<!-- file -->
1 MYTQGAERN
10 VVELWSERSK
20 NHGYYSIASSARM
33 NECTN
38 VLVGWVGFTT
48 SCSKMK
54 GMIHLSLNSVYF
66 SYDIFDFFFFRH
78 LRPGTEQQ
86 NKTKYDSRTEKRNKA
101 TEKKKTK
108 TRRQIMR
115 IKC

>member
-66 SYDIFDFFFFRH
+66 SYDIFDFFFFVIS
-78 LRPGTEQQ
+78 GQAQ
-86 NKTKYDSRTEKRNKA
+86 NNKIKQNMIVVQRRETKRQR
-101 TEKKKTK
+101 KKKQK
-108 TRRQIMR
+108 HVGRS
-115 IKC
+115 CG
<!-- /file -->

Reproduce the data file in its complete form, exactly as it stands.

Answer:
1 MYTQGAERN
10 VVELWSERSK
20 NHGYYSIASSARM
33 NECTN
38 VLVGWVGFTT
48 SCSKMK
54 GMIHLSLNSVYF
66 SYDIFDFFFFRH
78 LRPGTEQQ
86 NKTKYDSRTEKRNKA
101 TEKKKTK
108 TRRQIMR
115 IKC

>member
-66 SYDIFDFFFFRH
+66 SYDIFDFFFFVIS
-78 LRPGTEQQ
+78 GQAQ
-86 NKTKYDSRTEKRNKA
+86 NNKIKQNMIVVQRRETKRQR
-101 TEKKKTK
+101 KKKQK
-108 TRRQIMR
+108 HVGRS
-115 IKC
+115 CG